TTP launch website
Meanwhile, the Tehreek-e-Taliban (TTP) announced the launch of its website on Saturday, which will host a magazine, videos, and interviews and statements from its leaders (Dawn). Along with the TTP flag and verses from the Quran, the website also shows pictures of houses allegedly bombed by the Pakistani army and details the TTP position on the current peace talks with the government.
Sadequain on sale
Seven off-market pieces by the Pakistani artist Sadequain are set to be auctioned at Bonham's London branch on Tuesday (Dawn). Sadequain is considered to be one of the first Pakistani artists to have gained international fame at an early age - dubbed by French artists as the Pakistani Picasso - and his works consistently draw high prices. The current sale includes several pieces that the artist left behind in Paris in 1967 when he made and unplanned temporary visit to Pakistan, but for unexplained reasons never went back to Paris. Bonham expects that the pieces will sell for between 115,000 and 250,000 pounds sterling (between $190,600 and $372,915).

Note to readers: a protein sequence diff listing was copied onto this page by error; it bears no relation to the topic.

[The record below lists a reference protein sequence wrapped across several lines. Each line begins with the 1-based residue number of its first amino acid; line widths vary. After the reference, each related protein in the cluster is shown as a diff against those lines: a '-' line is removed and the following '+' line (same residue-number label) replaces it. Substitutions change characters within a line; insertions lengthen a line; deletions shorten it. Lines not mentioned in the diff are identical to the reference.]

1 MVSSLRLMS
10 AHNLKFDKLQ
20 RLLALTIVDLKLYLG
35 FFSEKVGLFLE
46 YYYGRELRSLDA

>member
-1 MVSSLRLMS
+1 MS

-- Emily Schneider
Edited by Peter Bergen
BANARAS KHAN/AFP/Getty Images